Yesterday morning, I got up SUPER MEGA ULTRA early to clean stalls at home (3:45am I mean), headed over to the barn, groomed the Queen Bee, and tossed her on the trailer to make the trek up to see the other Dr. C, my regular vet. I've kept her on this case because she knows this mare and knows her history, and has done a great job with her. Now that we've moved and she doesn't come out this far for farm calls, it is a little bit of a journey to get there with mare in hand, but worth it. We were a little late due to torrential rains, but made it safe and sound. The procedure was quick - lightly sedated her, scrubbed the leg, and injected the sheath with Hyalovet (hyaluronic acid). A 'light sedation' for Gogo, however, is a right knock-out... she is such a lightweight! Within moments, her head dropped to the floor, puddles of drool dribbling from her hanging lips, legs swaying, knees buckling! I half thought she was going to fall over. The procedure was very fast, and with a little bit of help, we hoisted her back into the trailer and let her wake up a little before continuing on the journey home.
With a little luck, putting a little HA into the tendon sheath will quiet everything down, settle the inflammation, and keep any more adhesions from forming. Looking at the location of the injury, and the history with possible adhesions.. that really just had to be it. The lesion is sitting right at the edge of the tendon - if an adhesion was between the sheath and tendon and it ruptured, it very well could have made a little tendon-crater there.
But I also have good news. I asked Dr. C about turning her out and/or breeding her, and I think she was trying to keep her head from spinning! She essentially just told me no, which secretly was what I was hoping to hear. Having looked at the ultrasounds, she told me this injury was minor enough that it is in her best interests to continue on with controlled exercise and getting her back under saddle, and I agree. I mean I certainly wasn't going to turn out a horse with a fresh tendon injury, but I had thought maybe in a month or so it would be all right to do, maybe. Still, I was practically waking up in a cold sweat thinking about all the horrible things that can go wrong when recovering tendons move too much, or unexpectedly. I wish I had a picture of a mare I knew who had done a similar injury to a front SDFT. The owner said to turn her out instead of resting, so they did, and the resulting major deformity was painful to look at every day. After it had "healed", she stood on her toe, leg completely crooked, and hobbled painfully around. And she is now very dead. A little bit scary to think about. Honestly, turning tendon injuries out is an archaic practice. I had to say it, but I do know it and always have. Maybe I was just having a moment of weakness. One wrong move on a recovering tendon and boom! there's your whole eventing career GONE. Whole riding career. Whole life, maybe. That's what happened to Metro.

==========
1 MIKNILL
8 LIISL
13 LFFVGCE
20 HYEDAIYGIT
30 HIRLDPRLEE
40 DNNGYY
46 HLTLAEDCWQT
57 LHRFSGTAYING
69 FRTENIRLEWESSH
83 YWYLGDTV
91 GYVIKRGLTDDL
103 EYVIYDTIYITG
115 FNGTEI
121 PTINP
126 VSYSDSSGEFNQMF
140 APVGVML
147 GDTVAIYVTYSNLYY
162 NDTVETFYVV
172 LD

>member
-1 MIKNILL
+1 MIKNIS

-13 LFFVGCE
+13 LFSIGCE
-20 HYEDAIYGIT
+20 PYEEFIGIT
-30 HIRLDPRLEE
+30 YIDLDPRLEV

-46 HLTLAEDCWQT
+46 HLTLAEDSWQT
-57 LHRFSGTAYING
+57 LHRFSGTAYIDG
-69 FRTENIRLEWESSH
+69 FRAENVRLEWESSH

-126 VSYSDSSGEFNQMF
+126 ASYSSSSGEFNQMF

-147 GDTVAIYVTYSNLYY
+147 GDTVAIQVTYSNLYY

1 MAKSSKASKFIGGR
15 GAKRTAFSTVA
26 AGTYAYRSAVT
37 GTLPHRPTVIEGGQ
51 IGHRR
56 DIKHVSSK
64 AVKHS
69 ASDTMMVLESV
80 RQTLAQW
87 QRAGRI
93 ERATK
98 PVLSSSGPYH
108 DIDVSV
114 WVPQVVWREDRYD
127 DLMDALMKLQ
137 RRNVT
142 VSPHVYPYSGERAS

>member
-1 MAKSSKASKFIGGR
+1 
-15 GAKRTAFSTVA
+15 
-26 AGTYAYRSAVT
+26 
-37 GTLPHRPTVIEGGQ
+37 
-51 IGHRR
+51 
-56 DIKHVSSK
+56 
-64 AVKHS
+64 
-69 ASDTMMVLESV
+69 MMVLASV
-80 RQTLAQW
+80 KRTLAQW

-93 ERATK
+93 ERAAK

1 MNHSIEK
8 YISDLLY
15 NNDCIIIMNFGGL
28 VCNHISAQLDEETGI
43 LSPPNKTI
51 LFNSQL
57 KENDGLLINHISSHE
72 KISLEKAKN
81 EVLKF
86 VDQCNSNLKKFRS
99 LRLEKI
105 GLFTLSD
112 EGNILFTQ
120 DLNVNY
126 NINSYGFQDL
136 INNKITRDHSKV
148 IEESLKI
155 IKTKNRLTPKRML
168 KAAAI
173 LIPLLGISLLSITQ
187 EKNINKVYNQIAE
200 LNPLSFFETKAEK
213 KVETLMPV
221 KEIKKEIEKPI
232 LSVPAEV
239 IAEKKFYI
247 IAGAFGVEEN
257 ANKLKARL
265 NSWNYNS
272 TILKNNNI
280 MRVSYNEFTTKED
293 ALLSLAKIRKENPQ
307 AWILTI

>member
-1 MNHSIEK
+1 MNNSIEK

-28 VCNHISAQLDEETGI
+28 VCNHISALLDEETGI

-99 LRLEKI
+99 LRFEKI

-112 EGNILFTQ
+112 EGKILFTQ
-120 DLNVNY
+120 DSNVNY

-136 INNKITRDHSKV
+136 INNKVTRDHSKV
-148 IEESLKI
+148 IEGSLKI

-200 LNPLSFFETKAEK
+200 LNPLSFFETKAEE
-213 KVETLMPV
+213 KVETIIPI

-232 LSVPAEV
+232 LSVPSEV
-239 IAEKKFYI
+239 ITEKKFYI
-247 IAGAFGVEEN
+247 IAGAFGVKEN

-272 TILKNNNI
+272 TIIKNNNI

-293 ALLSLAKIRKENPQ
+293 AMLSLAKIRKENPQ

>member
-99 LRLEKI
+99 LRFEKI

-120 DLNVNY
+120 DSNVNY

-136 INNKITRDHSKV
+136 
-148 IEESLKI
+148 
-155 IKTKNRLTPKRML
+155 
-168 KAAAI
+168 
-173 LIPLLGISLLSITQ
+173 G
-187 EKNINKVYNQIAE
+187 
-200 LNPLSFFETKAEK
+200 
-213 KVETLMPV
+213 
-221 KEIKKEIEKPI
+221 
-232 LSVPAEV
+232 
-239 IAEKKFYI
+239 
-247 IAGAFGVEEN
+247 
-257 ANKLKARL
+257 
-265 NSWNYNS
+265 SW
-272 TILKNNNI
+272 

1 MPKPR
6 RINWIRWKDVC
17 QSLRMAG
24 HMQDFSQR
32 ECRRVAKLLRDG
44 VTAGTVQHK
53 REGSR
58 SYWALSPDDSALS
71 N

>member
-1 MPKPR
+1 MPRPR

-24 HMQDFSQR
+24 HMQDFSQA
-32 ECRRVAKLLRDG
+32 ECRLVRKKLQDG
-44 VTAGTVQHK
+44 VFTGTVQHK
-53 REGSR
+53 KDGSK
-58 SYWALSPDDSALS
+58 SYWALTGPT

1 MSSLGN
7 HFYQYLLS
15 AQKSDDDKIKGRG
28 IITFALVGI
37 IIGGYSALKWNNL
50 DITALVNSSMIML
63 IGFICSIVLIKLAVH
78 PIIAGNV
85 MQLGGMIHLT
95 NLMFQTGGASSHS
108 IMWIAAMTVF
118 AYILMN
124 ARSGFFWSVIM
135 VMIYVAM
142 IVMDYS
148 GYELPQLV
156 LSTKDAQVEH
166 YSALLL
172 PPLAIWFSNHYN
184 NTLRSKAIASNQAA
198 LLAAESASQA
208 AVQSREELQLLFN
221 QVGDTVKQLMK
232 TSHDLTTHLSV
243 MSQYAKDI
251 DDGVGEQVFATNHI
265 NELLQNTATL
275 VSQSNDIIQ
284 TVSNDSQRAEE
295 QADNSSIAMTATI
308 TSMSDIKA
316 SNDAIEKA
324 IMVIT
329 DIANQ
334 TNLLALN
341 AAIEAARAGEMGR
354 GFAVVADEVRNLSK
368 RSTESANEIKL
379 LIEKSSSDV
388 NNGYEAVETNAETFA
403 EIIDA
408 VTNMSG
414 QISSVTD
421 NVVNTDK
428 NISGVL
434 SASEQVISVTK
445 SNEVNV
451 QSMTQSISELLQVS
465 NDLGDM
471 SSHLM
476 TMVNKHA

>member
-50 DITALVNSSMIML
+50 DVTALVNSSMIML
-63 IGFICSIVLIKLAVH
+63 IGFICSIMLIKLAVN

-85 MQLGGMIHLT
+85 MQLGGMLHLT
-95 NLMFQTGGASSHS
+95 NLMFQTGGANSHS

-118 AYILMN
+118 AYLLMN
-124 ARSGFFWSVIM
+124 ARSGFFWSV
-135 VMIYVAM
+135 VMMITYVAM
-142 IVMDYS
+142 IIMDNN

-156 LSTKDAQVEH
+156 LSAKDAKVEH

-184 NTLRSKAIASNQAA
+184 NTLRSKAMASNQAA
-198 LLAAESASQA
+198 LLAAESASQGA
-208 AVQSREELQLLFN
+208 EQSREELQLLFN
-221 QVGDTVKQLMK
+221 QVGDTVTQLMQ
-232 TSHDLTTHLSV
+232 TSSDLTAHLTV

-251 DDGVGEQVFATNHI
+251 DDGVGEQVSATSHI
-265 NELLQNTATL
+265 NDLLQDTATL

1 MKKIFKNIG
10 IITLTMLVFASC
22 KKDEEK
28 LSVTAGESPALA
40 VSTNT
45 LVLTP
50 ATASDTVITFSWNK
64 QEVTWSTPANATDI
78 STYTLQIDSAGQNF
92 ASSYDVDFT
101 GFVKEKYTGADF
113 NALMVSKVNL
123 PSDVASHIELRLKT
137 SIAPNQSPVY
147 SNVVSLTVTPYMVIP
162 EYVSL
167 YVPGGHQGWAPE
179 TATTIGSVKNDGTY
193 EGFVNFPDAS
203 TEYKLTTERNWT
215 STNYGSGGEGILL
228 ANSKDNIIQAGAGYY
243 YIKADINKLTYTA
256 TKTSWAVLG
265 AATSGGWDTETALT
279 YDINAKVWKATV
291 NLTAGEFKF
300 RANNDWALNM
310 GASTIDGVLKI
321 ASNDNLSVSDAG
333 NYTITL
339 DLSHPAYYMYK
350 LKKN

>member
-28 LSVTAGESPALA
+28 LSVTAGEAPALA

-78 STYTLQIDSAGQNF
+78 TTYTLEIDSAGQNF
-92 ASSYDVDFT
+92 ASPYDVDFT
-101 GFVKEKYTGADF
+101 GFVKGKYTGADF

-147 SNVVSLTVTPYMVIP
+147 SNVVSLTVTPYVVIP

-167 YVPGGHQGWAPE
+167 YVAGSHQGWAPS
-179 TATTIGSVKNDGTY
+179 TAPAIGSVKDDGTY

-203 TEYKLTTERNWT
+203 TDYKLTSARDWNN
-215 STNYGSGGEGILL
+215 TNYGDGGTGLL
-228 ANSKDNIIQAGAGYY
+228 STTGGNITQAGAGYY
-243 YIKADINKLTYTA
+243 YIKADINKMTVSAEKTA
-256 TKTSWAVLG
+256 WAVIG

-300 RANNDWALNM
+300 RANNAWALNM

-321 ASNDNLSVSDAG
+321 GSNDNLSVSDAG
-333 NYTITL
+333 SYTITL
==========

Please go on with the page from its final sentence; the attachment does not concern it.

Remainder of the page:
Instead, I received Dr. C's advice and breathed a sigh of relief. I really do think it is best at this point to get Gogo back up and running again, at a slower pace than before but with the same end goal. We'll continue on with our two months of handwalking and stall rest, and reevaluate the legs at the end of May. The end of May... wow. At the end of May last year, I had already won two events. That is really sad to think about.
Next year, Gogo. We can do this.
(PS - I also just found out that the woman I was going to do the trade with is now calling me all sorts of nasty crazy names because of the fact that I called and told her I was going to follow my vet's advice and keep her in versus turn her out. I know she was waiting to her her voodoo holistic hands all over my horse but seriously lady? Glad I didn't take her up on the offer in the end anyway!)
Gogo is a 10-year-old dark bay Holsteiner mare who I purchased as a 5-year-old in PA in July of 2006. She came from a fantastic woman with a trainer I instantly disliked, and was just barely started, headstrong, and certainly promising. Her steering was not all there, and the trainer had her head cranked to her chest the entire ride. She also was shod in front with shoes and pads; after having repeated bad farrier jobs cripple my last horse, I was ready to give performance barefooting a try. She tossed both her shoes within a week of me owning her, and that was the last time she ever wore them. More setbacks in her training occured when I left her in the care of a trainer I trusted while I was studying abroad in New Zealand from January to June of 2007 - I came home to find her starved, beaten, and with a rearing problem. Lots and lots of time and hard work, and she's come a long way....
This blog follows her training, her travels, and also her feet! People say horses can't possibly successfully jump or event barefoot at the upper levels... I'm here to prove them wrong.
Proving her heart of gold and guts of steel at the 2009 American Eventing Championships
Show Name: Gogo Fatale
Barn Name: Gogo
Registered Name (AHHA): Revelea
Sire: Lemgo (Landgraf I x Elvira II)
Dam: Fandango (Fasolt x Shenango Lisa)
Color: Dark Bay
Markings: Tiny partial white coronets on both fronts, left hind white pastern, few white hairs on forehead, tiny white snip, tiny white moustache